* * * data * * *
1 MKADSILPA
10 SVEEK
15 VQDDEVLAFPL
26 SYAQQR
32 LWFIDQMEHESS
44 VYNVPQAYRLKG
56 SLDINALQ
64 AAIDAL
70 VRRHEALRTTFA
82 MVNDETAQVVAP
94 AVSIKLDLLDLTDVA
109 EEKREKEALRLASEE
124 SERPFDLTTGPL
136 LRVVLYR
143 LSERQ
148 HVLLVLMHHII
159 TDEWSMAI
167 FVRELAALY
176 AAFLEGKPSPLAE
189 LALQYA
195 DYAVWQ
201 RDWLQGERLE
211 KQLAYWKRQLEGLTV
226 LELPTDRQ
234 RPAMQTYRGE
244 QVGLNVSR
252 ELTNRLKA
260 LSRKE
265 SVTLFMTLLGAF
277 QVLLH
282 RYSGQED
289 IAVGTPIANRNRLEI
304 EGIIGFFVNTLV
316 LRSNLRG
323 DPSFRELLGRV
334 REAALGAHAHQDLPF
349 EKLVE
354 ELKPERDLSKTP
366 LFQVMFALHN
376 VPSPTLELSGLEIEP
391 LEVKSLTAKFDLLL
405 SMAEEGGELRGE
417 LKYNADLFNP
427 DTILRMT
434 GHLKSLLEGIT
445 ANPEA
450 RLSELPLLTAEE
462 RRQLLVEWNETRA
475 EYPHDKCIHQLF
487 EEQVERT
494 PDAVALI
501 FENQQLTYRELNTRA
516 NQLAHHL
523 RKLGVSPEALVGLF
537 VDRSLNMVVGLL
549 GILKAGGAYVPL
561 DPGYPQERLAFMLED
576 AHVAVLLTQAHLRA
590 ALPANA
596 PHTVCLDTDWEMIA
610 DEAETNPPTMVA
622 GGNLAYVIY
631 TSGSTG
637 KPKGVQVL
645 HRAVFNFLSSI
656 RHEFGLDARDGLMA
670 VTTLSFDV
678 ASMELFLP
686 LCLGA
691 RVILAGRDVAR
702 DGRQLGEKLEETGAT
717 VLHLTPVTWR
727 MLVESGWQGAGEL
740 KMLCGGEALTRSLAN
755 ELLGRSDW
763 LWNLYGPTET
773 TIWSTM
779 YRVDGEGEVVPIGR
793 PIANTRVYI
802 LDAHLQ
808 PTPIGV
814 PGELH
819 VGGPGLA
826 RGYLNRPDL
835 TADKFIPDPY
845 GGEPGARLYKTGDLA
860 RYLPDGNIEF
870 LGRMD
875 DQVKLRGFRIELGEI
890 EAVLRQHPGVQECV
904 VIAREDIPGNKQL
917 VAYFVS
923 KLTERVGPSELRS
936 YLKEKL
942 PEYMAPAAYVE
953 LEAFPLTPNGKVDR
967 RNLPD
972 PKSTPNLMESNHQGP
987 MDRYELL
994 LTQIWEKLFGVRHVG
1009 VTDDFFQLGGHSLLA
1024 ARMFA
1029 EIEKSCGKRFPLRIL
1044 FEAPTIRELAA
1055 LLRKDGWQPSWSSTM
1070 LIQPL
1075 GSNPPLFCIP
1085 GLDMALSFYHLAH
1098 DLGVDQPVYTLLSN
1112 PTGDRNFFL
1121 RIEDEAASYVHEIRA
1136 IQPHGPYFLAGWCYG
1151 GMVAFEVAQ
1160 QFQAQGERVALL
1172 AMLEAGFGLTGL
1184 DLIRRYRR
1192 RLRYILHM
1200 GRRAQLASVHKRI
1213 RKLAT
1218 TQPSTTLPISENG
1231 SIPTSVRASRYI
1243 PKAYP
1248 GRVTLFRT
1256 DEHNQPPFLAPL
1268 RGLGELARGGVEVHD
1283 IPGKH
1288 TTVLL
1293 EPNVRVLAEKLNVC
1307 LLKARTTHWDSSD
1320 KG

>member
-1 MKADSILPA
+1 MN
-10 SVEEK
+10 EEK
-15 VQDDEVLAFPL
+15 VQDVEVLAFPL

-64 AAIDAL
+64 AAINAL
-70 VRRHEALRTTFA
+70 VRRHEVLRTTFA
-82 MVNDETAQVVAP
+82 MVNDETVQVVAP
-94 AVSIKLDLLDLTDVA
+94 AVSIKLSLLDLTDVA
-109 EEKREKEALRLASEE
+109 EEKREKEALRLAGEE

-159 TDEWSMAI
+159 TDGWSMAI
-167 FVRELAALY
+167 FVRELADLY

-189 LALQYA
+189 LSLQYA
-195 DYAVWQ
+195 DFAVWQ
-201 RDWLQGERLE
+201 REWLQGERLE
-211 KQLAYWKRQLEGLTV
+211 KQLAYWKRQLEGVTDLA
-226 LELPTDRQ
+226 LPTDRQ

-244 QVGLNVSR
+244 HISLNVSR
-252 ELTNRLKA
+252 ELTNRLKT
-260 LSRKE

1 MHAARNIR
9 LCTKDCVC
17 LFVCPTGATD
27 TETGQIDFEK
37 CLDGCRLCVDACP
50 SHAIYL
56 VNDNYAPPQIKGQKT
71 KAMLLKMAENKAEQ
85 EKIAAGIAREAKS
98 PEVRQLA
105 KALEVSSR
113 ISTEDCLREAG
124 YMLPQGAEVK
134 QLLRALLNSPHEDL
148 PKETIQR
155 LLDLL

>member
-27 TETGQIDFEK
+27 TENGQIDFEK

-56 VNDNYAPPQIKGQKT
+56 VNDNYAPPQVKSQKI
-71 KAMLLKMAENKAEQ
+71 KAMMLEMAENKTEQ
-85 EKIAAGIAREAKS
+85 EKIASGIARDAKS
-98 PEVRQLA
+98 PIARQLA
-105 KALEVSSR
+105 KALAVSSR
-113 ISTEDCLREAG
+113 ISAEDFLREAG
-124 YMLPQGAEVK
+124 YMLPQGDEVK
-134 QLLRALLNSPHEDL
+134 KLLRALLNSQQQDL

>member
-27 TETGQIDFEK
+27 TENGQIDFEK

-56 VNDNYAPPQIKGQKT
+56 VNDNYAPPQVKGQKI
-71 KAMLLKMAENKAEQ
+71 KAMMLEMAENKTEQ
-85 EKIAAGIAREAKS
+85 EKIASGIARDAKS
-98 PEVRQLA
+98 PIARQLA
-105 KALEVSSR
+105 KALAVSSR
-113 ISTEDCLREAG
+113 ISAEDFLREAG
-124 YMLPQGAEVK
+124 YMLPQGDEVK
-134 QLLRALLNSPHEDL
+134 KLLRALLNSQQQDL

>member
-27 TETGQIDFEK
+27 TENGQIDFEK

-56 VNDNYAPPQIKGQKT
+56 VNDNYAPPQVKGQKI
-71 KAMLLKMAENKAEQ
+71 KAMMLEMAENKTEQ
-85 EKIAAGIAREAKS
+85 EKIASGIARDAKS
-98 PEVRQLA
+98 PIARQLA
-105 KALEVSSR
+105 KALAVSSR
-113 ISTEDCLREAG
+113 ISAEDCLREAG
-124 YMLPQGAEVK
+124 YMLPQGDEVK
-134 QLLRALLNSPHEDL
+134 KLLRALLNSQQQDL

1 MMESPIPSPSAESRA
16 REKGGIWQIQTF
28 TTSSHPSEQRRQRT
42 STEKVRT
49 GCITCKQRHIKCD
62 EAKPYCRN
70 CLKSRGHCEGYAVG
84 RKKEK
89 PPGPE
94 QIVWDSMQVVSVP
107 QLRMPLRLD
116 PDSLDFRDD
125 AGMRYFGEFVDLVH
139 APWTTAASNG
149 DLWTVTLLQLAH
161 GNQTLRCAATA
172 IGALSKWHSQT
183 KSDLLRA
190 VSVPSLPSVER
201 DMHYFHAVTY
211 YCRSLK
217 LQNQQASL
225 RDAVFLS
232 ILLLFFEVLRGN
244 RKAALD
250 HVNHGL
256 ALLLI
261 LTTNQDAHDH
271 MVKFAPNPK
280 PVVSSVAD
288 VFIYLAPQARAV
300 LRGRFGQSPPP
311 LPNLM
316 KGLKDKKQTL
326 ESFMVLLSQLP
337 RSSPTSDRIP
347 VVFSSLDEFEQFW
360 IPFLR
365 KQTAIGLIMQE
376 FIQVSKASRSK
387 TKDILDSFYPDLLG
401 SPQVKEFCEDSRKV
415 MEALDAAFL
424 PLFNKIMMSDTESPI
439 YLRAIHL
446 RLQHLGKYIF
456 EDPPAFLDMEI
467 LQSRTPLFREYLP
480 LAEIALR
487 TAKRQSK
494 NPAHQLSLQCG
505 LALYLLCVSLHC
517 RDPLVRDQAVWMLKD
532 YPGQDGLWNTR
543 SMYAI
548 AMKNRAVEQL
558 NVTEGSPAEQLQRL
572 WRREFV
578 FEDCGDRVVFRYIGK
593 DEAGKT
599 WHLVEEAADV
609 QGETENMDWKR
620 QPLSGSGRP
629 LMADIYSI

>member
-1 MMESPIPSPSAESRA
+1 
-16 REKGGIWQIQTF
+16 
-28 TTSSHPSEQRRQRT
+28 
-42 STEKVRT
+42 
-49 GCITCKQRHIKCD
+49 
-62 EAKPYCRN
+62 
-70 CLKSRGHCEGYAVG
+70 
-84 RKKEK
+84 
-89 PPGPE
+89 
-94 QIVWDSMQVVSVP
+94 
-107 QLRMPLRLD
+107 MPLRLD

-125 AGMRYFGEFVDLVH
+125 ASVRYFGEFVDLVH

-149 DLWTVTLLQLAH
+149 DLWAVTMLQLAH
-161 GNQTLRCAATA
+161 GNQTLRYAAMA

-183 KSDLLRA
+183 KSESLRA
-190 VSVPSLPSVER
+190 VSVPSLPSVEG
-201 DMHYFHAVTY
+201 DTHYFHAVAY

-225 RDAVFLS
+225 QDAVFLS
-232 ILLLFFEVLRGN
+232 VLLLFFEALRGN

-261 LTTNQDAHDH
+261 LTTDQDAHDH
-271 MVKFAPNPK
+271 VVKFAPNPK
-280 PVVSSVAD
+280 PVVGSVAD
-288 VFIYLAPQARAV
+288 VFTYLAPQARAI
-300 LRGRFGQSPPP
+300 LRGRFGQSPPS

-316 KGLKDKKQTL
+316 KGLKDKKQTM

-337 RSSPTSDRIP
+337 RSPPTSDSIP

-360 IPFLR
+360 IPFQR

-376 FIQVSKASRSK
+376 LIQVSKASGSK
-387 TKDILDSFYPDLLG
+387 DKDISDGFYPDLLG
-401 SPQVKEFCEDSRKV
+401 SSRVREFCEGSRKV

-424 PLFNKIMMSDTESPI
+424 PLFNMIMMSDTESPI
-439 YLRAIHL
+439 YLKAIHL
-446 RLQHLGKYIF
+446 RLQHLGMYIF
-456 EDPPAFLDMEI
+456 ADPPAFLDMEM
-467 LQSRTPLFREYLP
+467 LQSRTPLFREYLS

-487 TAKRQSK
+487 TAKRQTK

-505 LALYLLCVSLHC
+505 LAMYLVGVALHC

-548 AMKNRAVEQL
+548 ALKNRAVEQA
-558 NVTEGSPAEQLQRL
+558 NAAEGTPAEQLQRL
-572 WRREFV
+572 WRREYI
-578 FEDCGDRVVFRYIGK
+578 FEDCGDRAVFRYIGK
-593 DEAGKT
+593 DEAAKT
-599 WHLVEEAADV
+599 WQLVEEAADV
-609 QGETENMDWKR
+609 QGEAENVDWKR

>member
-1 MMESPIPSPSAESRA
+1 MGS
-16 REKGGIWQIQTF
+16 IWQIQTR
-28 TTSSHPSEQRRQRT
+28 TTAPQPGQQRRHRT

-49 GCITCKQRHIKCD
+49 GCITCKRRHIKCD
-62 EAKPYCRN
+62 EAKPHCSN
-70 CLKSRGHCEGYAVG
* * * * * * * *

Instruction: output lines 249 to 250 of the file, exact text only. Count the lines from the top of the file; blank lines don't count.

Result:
94 QIVWDSMQVVSVP
107 QLRMPLRLD